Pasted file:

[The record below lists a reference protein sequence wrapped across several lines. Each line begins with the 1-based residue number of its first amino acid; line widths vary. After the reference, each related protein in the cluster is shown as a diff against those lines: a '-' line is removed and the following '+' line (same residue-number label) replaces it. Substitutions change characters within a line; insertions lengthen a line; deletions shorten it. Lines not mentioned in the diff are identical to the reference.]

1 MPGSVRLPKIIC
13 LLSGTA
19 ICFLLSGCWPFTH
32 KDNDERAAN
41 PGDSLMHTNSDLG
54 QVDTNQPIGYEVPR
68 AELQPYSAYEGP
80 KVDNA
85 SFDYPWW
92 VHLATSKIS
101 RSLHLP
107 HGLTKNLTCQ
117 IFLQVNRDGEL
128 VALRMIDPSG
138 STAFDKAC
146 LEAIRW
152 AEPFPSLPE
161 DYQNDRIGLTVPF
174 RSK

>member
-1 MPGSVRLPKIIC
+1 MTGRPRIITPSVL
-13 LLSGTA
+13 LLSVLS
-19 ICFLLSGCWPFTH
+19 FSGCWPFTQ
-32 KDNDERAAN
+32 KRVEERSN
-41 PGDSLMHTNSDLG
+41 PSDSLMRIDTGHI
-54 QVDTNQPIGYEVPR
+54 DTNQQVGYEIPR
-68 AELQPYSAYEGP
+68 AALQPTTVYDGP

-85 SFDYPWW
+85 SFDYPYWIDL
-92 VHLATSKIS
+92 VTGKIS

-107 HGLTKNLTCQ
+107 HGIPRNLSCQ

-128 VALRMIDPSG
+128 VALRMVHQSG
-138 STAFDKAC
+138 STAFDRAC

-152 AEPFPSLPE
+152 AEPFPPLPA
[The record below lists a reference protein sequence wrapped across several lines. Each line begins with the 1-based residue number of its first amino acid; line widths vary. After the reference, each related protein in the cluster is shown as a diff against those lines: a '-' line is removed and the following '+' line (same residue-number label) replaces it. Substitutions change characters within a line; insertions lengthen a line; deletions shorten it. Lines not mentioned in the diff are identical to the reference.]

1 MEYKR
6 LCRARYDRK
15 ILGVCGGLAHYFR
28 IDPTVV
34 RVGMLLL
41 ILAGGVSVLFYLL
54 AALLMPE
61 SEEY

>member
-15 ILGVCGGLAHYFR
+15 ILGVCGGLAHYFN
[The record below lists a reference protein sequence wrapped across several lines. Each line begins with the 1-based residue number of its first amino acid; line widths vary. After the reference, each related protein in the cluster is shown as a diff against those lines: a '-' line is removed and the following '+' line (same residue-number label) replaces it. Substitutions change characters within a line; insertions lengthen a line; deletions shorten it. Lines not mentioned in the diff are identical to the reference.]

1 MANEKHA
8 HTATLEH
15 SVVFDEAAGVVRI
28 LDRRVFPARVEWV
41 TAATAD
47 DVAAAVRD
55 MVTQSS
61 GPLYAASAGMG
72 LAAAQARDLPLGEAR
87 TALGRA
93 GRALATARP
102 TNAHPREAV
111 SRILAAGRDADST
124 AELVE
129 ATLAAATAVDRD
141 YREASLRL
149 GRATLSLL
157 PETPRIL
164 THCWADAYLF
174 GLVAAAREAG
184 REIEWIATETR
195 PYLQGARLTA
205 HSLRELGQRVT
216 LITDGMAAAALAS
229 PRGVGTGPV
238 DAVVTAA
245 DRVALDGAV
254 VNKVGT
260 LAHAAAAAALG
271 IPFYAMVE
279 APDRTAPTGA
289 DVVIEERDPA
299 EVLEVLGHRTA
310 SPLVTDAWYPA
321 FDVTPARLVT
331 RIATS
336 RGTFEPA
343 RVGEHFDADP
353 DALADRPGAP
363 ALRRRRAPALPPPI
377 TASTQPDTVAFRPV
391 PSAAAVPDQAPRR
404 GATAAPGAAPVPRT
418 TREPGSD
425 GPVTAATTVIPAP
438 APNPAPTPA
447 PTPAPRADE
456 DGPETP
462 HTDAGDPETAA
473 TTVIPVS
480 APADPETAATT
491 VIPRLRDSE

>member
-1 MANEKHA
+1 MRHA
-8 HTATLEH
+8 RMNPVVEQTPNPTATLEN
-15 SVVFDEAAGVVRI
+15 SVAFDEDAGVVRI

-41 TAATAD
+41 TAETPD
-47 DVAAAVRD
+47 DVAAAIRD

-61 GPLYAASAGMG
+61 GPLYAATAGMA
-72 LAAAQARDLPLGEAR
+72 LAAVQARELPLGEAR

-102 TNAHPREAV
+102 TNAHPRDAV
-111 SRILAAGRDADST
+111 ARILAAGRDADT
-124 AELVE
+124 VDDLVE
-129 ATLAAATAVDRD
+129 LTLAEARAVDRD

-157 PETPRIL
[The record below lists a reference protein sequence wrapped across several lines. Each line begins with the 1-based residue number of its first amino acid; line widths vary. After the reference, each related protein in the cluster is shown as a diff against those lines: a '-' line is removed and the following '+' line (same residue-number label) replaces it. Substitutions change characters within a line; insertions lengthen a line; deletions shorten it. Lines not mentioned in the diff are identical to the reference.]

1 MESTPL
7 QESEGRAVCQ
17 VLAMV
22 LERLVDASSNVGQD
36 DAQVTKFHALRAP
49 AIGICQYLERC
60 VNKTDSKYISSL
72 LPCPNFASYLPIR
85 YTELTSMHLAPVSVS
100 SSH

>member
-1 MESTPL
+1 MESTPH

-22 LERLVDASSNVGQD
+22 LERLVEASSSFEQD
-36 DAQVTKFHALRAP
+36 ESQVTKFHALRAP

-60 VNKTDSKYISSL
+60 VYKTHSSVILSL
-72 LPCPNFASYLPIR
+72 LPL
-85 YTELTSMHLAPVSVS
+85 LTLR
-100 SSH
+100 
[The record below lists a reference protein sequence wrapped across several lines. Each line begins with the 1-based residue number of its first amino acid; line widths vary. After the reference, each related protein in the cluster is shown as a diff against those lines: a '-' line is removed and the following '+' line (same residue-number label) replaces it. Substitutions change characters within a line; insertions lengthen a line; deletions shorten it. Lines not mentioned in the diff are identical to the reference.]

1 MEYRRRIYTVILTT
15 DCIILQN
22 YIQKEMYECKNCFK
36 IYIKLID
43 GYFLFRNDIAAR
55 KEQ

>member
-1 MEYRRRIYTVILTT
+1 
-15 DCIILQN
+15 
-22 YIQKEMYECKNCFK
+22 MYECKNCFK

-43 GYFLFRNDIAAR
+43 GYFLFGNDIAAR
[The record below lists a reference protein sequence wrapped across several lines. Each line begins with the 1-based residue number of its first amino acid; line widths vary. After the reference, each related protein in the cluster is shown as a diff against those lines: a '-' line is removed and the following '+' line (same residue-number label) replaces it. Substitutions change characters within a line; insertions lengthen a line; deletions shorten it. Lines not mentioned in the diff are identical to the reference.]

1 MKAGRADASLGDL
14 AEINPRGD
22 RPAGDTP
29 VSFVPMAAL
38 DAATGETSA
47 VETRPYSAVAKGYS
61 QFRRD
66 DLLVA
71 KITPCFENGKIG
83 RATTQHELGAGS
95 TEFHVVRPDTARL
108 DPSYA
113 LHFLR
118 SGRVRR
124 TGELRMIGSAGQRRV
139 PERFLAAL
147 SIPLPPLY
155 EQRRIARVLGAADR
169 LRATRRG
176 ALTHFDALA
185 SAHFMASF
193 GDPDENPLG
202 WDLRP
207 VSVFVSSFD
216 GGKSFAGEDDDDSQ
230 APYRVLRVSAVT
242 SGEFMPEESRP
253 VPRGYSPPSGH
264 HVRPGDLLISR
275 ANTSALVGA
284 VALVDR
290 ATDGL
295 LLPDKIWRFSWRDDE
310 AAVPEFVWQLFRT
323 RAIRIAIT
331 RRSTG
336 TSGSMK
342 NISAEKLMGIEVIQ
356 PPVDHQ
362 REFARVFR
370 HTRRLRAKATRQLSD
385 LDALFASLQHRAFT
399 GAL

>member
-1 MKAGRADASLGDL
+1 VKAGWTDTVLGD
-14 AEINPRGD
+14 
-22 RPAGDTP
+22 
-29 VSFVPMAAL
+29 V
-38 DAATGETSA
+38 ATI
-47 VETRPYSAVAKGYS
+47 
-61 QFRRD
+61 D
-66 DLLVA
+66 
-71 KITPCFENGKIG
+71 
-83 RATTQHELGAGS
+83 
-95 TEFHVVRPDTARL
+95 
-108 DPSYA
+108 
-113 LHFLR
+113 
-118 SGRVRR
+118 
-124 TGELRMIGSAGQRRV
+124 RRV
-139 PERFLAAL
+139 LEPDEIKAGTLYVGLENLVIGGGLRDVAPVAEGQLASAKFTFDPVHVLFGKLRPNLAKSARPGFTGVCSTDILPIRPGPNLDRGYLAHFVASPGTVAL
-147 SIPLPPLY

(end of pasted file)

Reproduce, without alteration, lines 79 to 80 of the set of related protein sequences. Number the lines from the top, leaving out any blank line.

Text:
164 THCWADAYLF
174 GLVAAAREAG